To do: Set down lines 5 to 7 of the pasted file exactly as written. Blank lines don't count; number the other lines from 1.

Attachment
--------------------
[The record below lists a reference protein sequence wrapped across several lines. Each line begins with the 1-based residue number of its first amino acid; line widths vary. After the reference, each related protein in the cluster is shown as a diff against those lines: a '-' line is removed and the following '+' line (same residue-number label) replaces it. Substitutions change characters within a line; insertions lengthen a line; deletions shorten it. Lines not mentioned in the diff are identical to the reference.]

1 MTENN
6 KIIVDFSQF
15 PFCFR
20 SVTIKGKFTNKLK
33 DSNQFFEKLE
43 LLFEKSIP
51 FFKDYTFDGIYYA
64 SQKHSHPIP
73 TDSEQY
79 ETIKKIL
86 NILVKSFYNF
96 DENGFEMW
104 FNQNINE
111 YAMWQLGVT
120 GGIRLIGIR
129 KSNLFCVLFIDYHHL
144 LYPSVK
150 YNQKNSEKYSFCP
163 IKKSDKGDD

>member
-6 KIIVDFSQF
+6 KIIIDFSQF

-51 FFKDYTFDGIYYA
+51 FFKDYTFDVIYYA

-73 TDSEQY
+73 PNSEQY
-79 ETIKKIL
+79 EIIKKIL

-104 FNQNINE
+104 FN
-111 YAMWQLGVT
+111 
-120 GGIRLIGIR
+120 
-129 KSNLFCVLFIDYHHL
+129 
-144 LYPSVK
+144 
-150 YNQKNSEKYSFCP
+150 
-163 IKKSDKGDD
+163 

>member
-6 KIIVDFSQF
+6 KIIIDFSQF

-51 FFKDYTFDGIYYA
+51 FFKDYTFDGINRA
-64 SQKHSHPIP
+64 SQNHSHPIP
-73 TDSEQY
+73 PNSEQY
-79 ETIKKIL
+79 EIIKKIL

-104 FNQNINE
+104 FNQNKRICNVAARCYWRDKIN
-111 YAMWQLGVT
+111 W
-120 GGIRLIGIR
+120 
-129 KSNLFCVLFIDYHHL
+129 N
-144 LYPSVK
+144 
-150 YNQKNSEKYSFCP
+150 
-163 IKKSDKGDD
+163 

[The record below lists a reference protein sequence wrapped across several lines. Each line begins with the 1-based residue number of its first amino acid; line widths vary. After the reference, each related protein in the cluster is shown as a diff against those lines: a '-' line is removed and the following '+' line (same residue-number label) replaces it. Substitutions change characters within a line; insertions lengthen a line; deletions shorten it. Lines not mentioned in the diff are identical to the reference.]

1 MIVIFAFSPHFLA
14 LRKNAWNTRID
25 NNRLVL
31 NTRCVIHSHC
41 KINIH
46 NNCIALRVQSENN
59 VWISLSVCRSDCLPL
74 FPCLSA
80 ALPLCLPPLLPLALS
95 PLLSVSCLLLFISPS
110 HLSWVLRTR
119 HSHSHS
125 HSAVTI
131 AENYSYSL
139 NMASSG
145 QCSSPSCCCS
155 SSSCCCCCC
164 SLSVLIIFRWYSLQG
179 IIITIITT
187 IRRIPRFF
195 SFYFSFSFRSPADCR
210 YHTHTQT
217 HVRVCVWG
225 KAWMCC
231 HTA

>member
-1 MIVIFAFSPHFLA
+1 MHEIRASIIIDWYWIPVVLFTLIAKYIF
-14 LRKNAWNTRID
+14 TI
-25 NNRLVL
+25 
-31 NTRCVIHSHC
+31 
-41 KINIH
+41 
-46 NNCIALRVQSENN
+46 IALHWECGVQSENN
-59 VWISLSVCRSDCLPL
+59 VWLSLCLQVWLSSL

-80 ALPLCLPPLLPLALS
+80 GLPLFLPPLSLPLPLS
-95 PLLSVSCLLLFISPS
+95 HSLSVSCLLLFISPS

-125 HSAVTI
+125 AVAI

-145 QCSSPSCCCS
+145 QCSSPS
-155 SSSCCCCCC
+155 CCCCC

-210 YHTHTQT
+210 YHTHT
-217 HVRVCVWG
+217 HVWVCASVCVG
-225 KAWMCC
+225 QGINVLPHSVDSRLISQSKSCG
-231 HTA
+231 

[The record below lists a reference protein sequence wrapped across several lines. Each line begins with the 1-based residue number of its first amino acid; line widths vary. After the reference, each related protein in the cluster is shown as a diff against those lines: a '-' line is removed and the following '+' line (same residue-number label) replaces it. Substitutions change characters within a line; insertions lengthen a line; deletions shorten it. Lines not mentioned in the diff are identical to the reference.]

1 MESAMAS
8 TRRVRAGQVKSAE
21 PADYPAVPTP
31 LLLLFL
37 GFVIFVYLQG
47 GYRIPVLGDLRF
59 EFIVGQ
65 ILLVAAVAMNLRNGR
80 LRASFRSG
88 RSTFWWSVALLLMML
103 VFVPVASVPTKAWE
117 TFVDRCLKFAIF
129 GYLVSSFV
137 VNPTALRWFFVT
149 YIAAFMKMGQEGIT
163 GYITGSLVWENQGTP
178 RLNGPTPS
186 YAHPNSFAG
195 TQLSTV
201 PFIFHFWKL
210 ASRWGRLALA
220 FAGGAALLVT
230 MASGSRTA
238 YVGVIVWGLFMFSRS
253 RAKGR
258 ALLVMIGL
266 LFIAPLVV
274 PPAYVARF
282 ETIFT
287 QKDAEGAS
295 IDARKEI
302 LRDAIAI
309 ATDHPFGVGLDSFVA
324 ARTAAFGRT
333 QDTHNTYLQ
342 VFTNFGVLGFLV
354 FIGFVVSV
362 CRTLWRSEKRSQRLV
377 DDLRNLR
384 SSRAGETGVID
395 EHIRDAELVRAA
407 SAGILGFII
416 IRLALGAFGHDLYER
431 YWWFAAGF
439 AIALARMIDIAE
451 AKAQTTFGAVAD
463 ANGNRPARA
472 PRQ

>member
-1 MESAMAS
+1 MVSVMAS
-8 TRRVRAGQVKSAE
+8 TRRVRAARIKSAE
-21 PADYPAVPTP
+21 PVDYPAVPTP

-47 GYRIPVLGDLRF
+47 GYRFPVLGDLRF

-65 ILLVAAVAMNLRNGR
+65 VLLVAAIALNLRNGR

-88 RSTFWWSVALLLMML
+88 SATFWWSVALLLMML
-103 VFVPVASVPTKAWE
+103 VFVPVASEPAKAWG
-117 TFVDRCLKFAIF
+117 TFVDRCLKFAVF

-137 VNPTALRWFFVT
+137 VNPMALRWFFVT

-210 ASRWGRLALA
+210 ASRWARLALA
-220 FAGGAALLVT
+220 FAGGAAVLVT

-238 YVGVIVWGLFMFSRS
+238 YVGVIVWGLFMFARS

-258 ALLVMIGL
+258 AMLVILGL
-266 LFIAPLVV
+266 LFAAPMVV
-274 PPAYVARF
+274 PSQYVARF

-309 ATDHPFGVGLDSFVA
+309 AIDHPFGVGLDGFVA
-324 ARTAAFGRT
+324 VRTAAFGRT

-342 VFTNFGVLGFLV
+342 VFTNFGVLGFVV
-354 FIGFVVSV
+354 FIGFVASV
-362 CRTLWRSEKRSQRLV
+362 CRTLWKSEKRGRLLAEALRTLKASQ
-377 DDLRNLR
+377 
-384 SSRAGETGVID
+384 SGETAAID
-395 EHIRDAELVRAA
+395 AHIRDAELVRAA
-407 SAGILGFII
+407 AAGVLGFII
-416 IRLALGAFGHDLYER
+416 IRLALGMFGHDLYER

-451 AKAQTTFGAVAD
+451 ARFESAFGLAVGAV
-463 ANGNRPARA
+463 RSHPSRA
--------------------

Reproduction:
20 SVTIKGKFTNKLK
33 DSNQFFEKLE
43 LLFEKSIP